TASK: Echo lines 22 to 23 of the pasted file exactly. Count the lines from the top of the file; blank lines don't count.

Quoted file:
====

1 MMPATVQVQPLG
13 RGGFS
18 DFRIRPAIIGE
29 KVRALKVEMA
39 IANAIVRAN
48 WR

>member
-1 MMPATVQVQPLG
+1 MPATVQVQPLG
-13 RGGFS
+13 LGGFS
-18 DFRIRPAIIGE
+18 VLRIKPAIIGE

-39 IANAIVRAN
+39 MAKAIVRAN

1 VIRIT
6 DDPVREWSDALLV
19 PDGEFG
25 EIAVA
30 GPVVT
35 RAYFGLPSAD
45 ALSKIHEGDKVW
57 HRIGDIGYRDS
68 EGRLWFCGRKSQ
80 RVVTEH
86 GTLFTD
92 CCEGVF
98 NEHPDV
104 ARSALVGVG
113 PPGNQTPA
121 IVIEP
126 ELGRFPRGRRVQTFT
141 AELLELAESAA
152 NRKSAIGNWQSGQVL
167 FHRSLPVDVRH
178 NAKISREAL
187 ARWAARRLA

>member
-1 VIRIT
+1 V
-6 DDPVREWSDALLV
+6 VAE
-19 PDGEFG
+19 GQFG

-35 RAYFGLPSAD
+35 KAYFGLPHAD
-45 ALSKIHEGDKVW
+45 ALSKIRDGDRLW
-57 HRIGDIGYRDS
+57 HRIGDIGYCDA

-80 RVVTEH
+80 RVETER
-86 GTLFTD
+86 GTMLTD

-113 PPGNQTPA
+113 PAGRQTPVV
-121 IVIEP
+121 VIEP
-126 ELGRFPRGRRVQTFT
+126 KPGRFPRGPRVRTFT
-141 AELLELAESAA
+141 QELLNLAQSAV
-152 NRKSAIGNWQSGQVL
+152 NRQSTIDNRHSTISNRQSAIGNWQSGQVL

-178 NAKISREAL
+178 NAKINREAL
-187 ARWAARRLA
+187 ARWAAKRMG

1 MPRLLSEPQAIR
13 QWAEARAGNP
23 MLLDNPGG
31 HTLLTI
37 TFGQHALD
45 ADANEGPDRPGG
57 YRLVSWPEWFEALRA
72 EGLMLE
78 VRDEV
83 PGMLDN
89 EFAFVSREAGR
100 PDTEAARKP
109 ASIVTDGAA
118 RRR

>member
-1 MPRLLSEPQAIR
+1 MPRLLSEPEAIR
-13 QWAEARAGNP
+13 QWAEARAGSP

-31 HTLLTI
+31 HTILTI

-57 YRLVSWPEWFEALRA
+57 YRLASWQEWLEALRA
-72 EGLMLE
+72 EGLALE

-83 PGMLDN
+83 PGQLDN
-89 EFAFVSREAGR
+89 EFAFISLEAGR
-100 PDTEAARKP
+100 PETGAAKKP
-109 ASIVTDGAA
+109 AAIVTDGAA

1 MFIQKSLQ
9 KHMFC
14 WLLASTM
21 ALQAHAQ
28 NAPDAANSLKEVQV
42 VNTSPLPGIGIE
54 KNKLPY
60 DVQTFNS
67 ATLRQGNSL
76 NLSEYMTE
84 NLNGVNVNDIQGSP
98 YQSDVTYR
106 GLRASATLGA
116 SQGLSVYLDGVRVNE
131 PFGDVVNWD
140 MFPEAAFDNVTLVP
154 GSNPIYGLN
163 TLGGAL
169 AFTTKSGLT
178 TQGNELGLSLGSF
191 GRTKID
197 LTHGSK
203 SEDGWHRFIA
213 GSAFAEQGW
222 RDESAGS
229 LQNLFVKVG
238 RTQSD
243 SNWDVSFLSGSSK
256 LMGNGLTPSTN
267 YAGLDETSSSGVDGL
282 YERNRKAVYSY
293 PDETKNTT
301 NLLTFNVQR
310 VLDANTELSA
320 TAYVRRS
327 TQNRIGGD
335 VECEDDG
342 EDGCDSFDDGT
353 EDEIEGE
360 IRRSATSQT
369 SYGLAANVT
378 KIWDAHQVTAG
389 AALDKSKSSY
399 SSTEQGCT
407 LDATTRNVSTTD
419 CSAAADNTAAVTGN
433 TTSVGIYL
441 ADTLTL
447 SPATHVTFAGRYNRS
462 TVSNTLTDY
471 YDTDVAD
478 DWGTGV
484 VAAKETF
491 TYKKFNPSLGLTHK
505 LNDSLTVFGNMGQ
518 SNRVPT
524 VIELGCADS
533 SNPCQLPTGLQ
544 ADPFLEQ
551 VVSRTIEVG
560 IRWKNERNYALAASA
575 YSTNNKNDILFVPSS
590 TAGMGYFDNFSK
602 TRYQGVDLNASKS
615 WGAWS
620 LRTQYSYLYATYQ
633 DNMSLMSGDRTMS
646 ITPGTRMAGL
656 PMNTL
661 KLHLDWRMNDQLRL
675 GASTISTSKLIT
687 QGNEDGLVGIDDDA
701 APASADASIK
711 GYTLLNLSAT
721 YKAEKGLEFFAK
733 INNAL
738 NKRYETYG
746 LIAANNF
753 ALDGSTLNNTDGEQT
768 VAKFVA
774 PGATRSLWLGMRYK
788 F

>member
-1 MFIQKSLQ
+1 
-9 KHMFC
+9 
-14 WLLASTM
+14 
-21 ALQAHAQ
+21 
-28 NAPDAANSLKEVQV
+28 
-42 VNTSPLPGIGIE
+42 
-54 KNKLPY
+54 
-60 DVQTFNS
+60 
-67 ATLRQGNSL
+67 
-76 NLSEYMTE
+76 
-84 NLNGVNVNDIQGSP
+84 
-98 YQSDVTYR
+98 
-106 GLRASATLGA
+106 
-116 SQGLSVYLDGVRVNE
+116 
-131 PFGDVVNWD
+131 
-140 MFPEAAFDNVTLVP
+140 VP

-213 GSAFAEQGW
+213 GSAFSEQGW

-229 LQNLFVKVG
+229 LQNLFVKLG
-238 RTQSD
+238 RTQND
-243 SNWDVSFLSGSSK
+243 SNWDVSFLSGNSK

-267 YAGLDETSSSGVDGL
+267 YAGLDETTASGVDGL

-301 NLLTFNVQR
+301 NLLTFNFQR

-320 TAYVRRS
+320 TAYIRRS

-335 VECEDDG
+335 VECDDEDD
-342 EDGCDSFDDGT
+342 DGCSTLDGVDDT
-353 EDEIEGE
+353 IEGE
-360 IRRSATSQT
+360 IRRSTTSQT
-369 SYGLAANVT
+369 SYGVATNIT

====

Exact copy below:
45 ALSKIHEGDKVW
57 HRIGDIGYRDS